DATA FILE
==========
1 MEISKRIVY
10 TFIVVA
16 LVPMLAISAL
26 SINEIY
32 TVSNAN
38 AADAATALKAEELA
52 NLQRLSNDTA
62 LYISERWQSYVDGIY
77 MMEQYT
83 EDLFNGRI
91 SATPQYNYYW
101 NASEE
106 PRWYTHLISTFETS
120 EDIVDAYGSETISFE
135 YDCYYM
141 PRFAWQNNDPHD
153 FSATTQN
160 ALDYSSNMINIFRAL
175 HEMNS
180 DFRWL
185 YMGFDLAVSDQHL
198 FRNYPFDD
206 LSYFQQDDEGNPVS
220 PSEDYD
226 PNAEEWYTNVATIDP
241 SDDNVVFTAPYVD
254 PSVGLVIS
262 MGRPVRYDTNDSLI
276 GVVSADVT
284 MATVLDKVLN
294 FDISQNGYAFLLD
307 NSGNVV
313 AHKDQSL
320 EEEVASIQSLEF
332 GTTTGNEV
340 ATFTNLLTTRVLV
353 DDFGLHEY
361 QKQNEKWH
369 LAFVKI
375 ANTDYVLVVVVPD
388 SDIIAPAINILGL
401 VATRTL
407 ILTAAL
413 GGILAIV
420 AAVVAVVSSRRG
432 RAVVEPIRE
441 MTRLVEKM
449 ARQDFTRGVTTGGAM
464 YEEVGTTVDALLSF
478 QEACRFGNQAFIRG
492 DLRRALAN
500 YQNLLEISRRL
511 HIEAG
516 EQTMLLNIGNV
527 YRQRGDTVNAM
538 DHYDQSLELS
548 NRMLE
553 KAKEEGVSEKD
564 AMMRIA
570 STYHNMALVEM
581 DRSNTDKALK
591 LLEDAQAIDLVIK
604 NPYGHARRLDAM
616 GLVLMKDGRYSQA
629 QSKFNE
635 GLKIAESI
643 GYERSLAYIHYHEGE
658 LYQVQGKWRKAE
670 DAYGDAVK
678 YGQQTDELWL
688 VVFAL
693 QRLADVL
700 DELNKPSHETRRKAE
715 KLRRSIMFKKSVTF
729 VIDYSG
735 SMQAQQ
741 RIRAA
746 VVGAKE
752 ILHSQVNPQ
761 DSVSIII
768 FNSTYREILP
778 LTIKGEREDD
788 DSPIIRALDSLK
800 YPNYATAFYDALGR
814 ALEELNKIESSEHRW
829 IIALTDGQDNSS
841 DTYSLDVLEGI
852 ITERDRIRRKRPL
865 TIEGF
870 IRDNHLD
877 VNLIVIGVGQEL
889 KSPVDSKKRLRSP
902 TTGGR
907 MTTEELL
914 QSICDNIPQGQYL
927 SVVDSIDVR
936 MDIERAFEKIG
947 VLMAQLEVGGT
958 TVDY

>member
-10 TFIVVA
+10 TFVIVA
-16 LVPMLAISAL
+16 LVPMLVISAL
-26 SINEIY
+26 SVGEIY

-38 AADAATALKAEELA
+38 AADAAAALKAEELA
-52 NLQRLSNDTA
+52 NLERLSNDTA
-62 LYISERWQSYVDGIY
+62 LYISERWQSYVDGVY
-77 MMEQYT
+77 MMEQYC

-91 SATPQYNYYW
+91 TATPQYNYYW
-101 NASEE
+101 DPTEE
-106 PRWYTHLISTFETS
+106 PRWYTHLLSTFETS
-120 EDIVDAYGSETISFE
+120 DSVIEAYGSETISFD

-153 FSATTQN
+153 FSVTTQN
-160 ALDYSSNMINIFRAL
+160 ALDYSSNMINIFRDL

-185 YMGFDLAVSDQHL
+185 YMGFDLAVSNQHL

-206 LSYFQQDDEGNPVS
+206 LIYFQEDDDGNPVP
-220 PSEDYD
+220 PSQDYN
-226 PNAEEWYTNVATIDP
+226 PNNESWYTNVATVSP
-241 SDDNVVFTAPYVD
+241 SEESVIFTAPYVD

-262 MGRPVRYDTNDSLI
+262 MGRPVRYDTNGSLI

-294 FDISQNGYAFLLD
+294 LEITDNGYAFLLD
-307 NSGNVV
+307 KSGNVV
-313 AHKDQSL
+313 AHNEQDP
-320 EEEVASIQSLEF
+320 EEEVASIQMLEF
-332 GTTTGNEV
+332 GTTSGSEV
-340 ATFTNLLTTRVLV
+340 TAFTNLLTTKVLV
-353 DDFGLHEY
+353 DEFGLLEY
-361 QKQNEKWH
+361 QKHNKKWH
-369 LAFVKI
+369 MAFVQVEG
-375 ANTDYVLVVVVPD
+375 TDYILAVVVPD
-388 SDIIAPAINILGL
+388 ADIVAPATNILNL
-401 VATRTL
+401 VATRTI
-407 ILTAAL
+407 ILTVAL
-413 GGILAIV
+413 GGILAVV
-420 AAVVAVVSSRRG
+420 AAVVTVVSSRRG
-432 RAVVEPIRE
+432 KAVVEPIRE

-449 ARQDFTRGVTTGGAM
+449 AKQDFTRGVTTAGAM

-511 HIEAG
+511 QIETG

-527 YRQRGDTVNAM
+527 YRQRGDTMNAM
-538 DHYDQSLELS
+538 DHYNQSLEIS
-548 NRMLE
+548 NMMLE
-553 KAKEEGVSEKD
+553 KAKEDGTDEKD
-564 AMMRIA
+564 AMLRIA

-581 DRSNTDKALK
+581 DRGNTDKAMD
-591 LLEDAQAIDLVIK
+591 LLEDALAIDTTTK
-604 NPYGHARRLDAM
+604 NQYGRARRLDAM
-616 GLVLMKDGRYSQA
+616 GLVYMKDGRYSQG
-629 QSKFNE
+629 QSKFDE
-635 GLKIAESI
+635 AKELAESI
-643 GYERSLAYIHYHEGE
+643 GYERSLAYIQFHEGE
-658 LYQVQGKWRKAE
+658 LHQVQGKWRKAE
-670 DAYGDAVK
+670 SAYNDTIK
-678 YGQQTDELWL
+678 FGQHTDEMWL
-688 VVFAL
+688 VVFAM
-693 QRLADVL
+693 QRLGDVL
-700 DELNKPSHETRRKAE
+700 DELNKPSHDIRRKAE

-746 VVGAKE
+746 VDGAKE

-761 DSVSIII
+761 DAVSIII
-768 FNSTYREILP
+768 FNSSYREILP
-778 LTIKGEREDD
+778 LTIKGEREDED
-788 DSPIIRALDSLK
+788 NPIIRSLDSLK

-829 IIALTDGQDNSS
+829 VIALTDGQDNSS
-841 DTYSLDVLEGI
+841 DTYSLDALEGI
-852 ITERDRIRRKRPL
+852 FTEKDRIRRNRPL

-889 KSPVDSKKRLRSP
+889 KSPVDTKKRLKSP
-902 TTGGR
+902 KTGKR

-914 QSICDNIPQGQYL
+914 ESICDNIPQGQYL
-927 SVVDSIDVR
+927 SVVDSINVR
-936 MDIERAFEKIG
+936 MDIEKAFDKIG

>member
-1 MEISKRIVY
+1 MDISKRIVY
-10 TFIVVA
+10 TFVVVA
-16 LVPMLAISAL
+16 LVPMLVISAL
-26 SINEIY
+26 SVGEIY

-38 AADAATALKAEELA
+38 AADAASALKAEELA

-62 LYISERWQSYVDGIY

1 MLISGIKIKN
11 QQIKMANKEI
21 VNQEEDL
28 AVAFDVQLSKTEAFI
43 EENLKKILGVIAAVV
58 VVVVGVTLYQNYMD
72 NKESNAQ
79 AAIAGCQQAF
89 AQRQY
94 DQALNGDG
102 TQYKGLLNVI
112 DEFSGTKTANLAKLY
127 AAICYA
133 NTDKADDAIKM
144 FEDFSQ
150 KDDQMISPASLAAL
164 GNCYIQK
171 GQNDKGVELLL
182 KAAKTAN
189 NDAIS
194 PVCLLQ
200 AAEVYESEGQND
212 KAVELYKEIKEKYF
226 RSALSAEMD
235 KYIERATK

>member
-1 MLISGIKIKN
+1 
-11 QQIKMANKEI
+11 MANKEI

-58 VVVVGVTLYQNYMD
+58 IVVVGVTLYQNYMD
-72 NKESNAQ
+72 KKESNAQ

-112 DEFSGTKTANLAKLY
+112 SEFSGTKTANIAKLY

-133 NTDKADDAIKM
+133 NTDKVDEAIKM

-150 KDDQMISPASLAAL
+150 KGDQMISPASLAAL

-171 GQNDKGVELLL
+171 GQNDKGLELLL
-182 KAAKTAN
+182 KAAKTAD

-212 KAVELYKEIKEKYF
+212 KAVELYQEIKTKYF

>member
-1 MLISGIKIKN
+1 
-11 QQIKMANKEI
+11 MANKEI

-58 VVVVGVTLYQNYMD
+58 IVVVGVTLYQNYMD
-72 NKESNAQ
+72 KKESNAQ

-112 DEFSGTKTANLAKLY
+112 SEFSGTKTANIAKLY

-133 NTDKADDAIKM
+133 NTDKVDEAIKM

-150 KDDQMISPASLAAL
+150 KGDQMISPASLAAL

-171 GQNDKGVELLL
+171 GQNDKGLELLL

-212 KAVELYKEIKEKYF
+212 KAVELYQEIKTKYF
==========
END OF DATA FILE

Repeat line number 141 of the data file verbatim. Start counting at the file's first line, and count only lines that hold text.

-307 NSGNVV